There’s been a significant amount of hype about the Smart Grid’s four Vs of data – volume, velocity, variety, and veracity. But there’s a missing element to these discussions, and that’s the fifth V – the value of data. In the Age of the Prosumer, the value of data has profound implications for the utility sector in general, and to defining consumer and prosumer value in particular. To excel in this new world of real and digital energy service choices, utilities will have to develop prosumer-centric operations and manage the data that is most valuable to them and their consumers and prosumers.
That’s not an easy task. Utilities are challenged to manage terabytes and petabytes of data with processes, tools, skillsets, and metrics designed for megabytes of data. As more devices become smart – capable of sensing and communicating status and accepting commands – the challenges to maintaining productive and cost effective operations will grow. Utilities can’t afford to engage in traditional siloed methods of learning – they will have to look to other sectors for knowledge, best practices, and tools.
As noted previously, other business sectors have knowledge that can be leveraged to good effect by utilities to avoid reinventing wheels of discovery and education. Some sectors are adept at tailoring promotions for both brick and mortar and online purchases (aka omni-channel strategies), to push discounts, loyalty program awards, and purchase suggestions. Their data expertise and best practice experiences can help utilities develop B2B2X marketing programs and definitions of consumer and prosumer value. The telecom sector has extensive expertise in segmentation and churn analytics. This sector also has standardized processes to ensure interoperable transactions with partners – knowledge that could be particularly useful to utilities to support the successful development and management of seamless digital energy services targeted to consumers and prosumers.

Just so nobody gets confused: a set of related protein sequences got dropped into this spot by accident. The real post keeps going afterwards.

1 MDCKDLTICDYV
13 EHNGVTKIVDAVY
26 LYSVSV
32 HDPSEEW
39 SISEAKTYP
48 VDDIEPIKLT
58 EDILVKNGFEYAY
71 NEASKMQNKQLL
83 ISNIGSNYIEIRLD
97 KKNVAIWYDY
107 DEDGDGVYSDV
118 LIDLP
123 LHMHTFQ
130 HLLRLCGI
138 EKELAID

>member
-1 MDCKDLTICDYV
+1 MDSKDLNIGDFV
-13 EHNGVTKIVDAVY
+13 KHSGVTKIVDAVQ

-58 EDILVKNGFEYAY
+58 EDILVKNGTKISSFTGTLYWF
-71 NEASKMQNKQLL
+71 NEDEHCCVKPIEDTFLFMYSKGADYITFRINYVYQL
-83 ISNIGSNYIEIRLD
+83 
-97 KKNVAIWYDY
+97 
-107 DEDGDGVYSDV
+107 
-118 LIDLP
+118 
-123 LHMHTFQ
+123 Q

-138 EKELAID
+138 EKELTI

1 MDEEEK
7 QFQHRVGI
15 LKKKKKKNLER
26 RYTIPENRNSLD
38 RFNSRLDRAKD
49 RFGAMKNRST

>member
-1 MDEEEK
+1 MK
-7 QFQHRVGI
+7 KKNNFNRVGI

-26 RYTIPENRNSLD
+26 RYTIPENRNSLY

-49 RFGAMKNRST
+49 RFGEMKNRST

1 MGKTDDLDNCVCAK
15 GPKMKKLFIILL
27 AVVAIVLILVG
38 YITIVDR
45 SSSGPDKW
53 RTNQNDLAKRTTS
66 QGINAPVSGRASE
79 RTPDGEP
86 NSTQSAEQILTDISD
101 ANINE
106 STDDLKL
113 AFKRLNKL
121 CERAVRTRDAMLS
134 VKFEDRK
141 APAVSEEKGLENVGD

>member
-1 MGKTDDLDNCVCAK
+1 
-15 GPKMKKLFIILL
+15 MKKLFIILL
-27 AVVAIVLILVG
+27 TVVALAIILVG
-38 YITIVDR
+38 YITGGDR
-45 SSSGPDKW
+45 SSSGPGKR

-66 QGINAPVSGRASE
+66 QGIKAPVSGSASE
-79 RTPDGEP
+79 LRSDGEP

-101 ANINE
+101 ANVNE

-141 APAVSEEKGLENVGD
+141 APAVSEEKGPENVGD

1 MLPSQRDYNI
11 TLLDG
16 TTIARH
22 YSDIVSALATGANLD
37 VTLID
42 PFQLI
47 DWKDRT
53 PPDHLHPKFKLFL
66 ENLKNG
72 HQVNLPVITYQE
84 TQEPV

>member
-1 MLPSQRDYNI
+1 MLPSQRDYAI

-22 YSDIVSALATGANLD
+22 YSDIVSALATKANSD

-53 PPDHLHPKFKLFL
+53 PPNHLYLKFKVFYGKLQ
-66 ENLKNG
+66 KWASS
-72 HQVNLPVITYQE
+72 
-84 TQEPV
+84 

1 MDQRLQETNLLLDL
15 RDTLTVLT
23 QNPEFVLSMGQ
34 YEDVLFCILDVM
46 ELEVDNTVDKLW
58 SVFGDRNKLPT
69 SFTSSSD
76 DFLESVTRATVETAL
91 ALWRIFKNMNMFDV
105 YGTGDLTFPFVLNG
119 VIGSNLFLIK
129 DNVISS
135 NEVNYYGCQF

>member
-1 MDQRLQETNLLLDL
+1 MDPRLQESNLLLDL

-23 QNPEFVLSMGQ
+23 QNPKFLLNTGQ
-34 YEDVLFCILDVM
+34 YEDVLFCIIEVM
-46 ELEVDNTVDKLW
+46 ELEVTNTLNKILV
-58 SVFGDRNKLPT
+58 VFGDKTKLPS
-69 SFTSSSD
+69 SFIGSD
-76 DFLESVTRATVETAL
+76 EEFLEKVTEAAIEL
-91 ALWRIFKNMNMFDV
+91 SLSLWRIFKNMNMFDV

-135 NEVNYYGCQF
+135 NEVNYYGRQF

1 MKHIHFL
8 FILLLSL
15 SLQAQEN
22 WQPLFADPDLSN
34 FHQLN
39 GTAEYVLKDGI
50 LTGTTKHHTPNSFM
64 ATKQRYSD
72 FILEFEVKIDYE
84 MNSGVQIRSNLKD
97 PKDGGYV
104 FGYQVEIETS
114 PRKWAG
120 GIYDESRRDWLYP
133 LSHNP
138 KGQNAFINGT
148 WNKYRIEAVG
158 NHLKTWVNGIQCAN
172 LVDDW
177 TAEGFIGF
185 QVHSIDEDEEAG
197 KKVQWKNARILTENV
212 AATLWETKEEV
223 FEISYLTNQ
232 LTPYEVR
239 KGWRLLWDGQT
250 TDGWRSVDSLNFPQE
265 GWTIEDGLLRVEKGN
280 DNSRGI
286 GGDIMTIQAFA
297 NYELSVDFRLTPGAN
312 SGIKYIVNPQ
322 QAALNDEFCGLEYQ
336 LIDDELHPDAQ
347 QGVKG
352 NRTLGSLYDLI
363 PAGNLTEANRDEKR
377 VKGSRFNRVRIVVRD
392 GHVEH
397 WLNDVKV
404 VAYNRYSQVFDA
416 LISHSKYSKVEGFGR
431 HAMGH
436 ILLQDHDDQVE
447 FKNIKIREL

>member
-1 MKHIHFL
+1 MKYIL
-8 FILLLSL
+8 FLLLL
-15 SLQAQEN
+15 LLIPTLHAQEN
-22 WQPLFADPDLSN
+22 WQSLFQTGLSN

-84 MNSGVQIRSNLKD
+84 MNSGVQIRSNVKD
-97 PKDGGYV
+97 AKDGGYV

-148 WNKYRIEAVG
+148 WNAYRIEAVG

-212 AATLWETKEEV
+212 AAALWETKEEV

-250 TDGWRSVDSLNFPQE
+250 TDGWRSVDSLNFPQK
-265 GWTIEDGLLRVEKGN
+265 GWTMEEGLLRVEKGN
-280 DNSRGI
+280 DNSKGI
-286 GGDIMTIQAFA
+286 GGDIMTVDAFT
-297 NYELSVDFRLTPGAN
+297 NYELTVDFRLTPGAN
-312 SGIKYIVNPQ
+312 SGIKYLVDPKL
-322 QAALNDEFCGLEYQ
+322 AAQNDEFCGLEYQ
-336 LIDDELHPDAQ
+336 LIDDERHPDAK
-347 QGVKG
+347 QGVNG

The good news is that there’s an entity called the TM Forum that collects and manages this repository of knowledge, and it is available to utilities as part of their Smart Energy program. TM Forum provides a neutral, open, and structured forum for collaboration between service providers and their vendors. Their goals are to reduce costs and risks, ease system and process integrations, and improve business and information agility. Members utilize consensus-built tools, metrics, and best practices to accelerate their initiatives in network operations modeling, customer experience management (CEM), and data architecture strategies.
For example, a tool called the Business Process Framework is a proven blueprint for enabling successful business transformations – something that can be extremely helpful for utilities as they revamp and restructure their operations to accommodate all the new data generated by Smart Grid solutions. What’s more, TM Forum supports projects called Catalysts to explore how their tools can be applied to different business sectors and their unique challenges.
There’s an ongoing Smart Energy Catalyst that has already demonstrated large-scale integration points and digital handshakes necessary to connect utility grid and back-office operations and concomitant applications to support digital energy services for consumers. Participants in this low-risk proof of concept project include utilities (BC Hydro, Hydro-Quebec, and Salzburg AG) and solution providers (Esri, Infonova, and BaseN, among others).
Learning by doing in the collaborative environment enabled by a Smart Energy Catalyst is a great first step for utilities to build expertise in data that supports strategic objectives. Getting the 5Vs of data right will be critical success factors for utilities to build prosumer-centric operations and properly define prosumer value.
Disclaimer: TM Forum is an SGL Partners client.
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